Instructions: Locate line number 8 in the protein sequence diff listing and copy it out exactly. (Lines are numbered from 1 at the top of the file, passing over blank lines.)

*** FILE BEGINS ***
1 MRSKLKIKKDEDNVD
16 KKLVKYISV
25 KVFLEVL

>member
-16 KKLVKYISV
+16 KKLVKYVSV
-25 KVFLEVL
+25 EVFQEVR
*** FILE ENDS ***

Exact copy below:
+25 EVFQEVR